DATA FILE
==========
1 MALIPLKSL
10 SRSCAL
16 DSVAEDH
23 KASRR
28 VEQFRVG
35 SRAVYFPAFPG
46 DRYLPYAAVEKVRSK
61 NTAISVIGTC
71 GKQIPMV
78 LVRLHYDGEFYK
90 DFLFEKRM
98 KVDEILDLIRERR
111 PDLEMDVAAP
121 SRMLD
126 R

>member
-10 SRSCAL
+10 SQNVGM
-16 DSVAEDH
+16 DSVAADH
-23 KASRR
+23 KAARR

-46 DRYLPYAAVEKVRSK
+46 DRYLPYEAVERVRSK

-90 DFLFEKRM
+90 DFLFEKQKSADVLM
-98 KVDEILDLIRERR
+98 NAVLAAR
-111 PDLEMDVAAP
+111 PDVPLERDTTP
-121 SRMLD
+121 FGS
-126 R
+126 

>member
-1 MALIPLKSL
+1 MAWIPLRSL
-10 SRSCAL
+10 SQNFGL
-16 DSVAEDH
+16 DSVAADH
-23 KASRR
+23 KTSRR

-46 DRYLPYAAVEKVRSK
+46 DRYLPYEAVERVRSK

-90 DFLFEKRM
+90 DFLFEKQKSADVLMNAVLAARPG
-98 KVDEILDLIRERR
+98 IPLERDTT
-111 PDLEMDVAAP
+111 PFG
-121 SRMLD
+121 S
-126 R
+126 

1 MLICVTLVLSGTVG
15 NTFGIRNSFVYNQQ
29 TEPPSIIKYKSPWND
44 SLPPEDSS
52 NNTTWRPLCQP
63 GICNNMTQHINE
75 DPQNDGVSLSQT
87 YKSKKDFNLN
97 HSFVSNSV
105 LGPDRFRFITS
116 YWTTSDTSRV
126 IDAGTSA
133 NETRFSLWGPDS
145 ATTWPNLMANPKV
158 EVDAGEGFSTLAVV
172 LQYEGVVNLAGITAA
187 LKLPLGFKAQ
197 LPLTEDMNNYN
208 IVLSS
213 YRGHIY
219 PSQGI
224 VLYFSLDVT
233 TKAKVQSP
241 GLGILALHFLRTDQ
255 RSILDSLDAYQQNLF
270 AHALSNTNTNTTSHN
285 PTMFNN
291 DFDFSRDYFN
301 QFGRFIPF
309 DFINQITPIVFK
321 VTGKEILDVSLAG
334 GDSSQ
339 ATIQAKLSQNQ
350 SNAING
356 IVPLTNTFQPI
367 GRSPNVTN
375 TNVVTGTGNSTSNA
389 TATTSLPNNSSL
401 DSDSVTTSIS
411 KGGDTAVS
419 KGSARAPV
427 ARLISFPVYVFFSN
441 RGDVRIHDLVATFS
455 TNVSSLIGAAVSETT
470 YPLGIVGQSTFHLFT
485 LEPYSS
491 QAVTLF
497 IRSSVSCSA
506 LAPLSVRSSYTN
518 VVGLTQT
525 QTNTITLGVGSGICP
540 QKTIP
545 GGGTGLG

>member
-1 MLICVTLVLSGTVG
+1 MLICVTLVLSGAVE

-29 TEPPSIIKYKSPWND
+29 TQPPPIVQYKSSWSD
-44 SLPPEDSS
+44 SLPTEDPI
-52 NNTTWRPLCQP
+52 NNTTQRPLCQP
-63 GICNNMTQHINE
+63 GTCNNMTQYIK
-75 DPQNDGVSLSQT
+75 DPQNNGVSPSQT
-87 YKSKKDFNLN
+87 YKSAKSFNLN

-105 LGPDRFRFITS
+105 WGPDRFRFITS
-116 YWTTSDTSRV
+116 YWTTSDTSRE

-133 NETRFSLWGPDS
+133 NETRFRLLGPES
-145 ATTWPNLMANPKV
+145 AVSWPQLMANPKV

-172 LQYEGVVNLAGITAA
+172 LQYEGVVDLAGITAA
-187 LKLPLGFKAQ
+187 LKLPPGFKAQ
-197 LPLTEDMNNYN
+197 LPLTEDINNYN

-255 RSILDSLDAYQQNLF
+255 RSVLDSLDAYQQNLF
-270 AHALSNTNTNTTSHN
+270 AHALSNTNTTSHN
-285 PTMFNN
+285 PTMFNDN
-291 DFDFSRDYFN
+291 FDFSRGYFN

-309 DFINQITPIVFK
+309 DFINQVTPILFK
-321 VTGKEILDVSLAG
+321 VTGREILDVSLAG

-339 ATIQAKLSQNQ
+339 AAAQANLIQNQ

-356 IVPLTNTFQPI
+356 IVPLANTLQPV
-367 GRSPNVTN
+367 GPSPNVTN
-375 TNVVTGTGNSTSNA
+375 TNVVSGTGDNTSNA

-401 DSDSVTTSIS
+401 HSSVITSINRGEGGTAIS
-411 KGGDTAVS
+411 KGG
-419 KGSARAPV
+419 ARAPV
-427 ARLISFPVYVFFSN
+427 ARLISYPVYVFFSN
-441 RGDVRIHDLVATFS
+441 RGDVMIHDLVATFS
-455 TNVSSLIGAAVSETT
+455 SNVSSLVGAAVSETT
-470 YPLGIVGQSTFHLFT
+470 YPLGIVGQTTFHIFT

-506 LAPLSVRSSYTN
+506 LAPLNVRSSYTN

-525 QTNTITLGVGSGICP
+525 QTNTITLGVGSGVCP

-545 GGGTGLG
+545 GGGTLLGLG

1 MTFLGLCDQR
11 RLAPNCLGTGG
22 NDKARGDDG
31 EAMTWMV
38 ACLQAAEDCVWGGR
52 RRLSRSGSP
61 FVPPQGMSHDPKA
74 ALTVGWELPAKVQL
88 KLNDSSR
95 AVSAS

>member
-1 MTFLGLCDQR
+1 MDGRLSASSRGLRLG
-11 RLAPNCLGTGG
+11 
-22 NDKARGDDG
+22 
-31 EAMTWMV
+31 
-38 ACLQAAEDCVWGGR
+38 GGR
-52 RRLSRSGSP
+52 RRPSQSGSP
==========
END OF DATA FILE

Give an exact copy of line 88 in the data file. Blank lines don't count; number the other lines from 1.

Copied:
339 ATIQAKLSQNQ